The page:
Charles N. Willis

Charles N. Willis, page 437-38

proprietor of Willis Transfer Line and director in the Fourth National Bank of Grand Rapids, with offices at 130 Ionia avenue, southwest, is an example of the success that can be attained by a young American boy who makes his own way in the world, with a steady application to one line of work and a determination to rise in his chosen field. Charles N. Willis was born in Oswego county, New York, on April 15, 1861. His father was Roun Kilbourne, who was killed in the Civil war when he had both legs shot off. After the marriage of his mother to Mr. Cornelius Willis, a well-to-do farmer, the subject of our sketch took the name of Willis. He had a brother, Frank Kilbourne, just one year older, who was born on April 16, 1860, and who died in 1924. After the death of his father, Charles was bound out, as was a custom in that period, but when his mother re-married he went to live with his step-father and mother, and in 1871, at the age of ten years, came with them to Corona, Michigan. He had so far attained a very limited education in the country schools in New York, which to a small degree was continued at Corona, Michigan, during which time he worked on a farm for about three years. He then felt a necessity of making his own way in the world and went to Lowell, Michigan, where he entered upon a line of work which he was destined to follow and in which he has made a substantial progress. His first activity in this work was as a bus driver. He also during this period learned the painters' trade, but that line he never followed. After a short career of two weeks as a bus driver he was assigned to checking baggage for Ball and Waters R. R. Transfer Company. He remained with them for ten years and when that company was sold to the Columbia Transfer Company he was superintendent and so remained with that company for eleven years. He then served with the Grand Rapids, Holland-Chicago Interurban Company for one year. But throughout this long period in which he had been gaining an experience in practically all branches of the work, he had entertained an ambition to embark in business for himself. So in 1910 he started in the transfer business with $187.00 and today has built up a prosperous business. Besides his business and property interest in Grand Rapids, he owns a fine cottage at Wood Cliff Park on Reed's Lake. In 1914 he purchased the baggage department of the Columbia Transfer Company and merged this into his own business. Mr. Willis is a member of the M. W. A., B. P. O. E., and the Association of Commerce. His is an ardent lover of sports and maintains membership in the West Michigan Game and Fish Protective Association and Grand Rapids Motor Club. He has been twice married, his first wife, who was Eva Gilvis, died in 1895, leaving two children, Wilda and Warren, both of whom are deceased. In 1900 Mr. Willis married Elizabeth Gordon, and to this union was born one daughter, Mary Jane. Mr. and Mrs. Willis make their home at the Cody hotel.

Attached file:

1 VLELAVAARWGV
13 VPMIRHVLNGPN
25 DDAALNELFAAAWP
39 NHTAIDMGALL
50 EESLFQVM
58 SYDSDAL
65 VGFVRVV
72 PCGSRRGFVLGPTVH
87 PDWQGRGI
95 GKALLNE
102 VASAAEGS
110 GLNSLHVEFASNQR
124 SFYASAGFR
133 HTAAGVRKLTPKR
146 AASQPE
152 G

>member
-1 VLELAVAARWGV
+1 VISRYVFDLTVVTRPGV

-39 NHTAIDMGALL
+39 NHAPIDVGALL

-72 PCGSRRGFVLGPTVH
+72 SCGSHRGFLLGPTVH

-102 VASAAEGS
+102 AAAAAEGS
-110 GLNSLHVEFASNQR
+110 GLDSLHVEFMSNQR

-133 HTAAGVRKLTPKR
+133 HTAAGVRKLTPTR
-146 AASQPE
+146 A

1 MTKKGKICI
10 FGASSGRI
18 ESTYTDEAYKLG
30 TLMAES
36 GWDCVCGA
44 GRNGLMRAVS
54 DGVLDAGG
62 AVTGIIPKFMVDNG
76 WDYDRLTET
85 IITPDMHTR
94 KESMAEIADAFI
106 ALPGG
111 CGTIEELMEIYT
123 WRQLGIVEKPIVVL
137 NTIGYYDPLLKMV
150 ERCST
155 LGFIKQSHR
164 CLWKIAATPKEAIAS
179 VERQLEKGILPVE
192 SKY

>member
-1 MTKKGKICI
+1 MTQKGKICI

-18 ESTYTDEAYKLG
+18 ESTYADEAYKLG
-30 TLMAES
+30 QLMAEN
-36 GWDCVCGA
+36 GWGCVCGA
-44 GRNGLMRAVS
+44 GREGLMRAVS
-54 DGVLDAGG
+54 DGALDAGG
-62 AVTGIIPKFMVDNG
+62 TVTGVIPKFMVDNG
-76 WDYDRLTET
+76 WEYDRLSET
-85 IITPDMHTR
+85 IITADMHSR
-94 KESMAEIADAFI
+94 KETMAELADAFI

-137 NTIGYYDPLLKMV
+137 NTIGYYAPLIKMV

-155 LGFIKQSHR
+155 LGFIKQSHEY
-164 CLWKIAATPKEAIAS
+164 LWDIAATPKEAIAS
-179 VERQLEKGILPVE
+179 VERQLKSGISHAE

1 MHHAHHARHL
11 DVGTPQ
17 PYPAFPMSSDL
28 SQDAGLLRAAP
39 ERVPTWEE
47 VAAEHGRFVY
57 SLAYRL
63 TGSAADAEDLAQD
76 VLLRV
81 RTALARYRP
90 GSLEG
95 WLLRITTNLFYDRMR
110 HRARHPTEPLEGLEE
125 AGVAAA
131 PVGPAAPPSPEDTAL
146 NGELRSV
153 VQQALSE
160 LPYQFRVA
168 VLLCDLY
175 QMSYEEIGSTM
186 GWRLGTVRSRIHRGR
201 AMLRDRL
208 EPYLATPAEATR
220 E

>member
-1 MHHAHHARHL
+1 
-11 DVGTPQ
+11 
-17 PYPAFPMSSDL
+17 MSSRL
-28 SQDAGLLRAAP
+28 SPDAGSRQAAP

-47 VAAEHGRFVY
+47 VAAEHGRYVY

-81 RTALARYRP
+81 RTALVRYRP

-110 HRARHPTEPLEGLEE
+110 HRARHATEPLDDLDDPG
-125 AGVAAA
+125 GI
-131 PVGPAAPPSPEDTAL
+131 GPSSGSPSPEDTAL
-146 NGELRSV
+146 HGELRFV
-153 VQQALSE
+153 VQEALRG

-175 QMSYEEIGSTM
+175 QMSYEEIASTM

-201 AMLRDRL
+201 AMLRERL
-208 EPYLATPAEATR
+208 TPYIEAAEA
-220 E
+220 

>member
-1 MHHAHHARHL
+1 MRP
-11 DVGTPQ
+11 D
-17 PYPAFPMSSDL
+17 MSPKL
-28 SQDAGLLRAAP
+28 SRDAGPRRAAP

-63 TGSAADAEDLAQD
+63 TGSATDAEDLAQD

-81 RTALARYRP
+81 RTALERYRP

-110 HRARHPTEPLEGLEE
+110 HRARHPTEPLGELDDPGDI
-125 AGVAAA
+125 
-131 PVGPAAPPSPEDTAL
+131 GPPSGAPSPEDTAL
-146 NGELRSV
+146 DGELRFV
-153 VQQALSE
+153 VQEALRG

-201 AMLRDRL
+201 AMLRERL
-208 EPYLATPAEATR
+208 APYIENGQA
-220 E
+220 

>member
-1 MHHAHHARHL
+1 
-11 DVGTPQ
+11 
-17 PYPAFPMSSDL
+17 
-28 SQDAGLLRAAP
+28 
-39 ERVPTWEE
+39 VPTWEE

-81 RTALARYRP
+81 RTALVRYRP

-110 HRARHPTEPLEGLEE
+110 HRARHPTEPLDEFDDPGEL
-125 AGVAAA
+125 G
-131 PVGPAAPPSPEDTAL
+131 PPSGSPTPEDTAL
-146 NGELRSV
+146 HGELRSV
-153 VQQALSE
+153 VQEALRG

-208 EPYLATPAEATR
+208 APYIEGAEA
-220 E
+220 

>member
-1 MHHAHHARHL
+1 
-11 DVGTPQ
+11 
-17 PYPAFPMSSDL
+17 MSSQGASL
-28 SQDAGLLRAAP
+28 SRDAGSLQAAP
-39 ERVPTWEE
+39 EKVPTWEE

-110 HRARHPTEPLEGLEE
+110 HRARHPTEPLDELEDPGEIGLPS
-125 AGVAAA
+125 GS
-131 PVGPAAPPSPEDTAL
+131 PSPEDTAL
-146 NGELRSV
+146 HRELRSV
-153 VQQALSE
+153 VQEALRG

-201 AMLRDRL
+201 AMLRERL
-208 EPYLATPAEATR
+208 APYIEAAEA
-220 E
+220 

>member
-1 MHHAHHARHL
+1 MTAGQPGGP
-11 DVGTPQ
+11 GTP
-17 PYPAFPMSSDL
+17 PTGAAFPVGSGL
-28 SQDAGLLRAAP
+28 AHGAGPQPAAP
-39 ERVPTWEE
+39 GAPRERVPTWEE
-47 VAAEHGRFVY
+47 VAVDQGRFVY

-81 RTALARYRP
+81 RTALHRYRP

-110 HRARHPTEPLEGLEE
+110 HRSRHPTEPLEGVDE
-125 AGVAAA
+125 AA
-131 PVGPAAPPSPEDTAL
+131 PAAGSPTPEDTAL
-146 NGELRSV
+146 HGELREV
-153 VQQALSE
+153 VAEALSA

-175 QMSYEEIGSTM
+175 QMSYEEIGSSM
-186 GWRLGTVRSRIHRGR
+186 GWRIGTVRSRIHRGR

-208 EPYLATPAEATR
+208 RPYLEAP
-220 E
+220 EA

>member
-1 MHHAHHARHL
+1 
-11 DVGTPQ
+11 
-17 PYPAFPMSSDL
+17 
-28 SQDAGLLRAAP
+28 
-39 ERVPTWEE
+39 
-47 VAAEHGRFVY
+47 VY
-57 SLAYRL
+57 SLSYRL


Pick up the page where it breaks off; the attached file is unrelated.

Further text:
Transcriber:  Gloria Paas
Created: 17 April 2003